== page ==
FOR a slew of historians headed by Harry Benda, World War 2 is considered a watershed era in the history of Southeast Asia, shaping the region pretty much into what it is today. By comparison, very scant attention has been given to World War 1. Heather Streets-Salter has an explanation for this:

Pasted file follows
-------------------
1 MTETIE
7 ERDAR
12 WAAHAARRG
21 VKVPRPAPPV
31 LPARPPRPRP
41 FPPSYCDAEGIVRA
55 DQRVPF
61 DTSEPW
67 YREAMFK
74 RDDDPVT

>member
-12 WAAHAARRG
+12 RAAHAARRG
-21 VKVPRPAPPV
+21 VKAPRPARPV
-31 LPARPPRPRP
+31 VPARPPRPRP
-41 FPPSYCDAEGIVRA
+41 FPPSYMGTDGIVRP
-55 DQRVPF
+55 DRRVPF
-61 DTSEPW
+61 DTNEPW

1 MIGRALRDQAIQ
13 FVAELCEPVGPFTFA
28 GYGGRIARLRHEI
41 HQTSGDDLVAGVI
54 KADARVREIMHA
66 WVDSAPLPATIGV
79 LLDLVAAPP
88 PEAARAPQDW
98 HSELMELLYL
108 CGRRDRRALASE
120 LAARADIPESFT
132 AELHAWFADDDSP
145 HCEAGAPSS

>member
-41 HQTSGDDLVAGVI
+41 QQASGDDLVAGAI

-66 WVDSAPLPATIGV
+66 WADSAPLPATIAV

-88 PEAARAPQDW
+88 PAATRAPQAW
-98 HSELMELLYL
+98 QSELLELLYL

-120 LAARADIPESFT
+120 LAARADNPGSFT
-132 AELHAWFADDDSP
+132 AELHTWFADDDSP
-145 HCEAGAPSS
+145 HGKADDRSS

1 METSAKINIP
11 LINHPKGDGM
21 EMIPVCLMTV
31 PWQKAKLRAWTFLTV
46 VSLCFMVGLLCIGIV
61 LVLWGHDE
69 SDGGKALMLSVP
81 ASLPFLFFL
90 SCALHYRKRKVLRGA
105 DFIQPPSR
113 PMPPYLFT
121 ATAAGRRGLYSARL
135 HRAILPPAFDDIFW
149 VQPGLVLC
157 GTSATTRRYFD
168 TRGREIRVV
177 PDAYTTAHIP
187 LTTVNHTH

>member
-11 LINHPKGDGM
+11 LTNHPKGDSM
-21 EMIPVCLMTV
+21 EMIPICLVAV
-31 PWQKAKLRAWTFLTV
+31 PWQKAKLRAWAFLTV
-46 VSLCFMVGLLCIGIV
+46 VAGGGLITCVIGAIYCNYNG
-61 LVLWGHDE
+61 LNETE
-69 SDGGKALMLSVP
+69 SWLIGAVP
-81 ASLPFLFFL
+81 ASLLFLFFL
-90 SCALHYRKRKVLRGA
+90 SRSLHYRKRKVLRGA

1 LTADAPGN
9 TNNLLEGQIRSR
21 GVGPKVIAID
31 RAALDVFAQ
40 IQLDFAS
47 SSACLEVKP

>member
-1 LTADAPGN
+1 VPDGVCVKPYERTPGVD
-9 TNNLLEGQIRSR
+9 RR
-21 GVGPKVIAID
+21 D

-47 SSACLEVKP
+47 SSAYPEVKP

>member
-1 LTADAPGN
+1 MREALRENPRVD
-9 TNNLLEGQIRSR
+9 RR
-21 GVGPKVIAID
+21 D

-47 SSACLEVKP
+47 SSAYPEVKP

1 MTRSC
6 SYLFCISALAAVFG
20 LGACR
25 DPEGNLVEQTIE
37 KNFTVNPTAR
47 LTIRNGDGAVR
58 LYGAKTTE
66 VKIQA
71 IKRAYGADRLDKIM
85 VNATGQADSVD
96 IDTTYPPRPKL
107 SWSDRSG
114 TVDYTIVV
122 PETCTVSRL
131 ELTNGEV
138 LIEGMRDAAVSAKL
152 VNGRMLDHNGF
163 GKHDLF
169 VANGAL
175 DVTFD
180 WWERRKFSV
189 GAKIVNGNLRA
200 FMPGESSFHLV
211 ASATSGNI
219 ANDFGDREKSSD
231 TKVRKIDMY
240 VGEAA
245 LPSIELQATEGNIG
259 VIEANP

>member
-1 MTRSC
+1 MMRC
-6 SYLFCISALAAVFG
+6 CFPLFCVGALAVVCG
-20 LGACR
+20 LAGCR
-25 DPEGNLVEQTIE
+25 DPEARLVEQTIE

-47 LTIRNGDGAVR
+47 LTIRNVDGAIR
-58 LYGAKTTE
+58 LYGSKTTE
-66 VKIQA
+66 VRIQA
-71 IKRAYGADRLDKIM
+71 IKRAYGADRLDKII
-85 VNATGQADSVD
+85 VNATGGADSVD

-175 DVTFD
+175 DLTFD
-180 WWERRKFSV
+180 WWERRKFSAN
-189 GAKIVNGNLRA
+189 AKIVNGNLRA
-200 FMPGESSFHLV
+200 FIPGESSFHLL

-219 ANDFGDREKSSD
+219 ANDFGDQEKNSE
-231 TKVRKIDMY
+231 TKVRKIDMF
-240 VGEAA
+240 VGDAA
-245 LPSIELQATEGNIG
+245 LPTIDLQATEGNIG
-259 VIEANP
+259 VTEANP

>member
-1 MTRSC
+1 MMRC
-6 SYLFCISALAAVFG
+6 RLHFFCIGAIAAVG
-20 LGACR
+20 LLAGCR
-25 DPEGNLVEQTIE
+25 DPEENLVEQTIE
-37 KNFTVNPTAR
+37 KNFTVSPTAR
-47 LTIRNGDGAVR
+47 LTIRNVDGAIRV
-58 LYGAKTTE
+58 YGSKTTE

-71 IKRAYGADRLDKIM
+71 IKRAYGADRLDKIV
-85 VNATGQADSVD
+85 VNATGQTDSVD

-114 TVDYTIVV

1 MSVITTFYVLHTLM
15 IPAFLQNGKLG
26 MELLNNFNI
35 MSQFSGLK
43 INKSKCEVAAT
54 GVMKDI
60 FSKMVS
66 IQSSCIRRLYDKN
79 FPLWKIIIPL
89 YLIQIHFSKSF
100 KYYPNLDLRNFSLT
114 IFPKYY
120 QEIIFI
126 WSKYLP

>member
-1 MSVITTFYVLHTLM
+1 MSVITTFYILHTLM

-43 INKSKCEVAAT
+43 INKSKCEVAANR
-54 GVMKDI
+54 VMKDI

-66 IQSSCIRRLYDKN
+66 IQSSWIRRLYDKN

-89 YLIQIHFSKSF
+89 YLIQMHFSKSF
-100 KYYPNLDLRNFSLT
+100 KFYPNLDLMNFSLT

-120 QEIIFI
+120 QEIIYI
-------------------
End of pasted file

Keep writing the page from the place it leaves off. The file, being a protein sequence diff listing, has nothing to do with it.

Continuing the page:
“Very little has been written about Southeast Asia and the Great War.... This is not difficult to understand: the region did not become a major theater of war, and of all the colonies in the area, only French Indochina sent soldiers and laborers to Europe. In fact, much of the region — including the Dutch East Indies, Siam (until 1917), and the Philippines (until 1917) — remained officially neutral for all or most of the war.”

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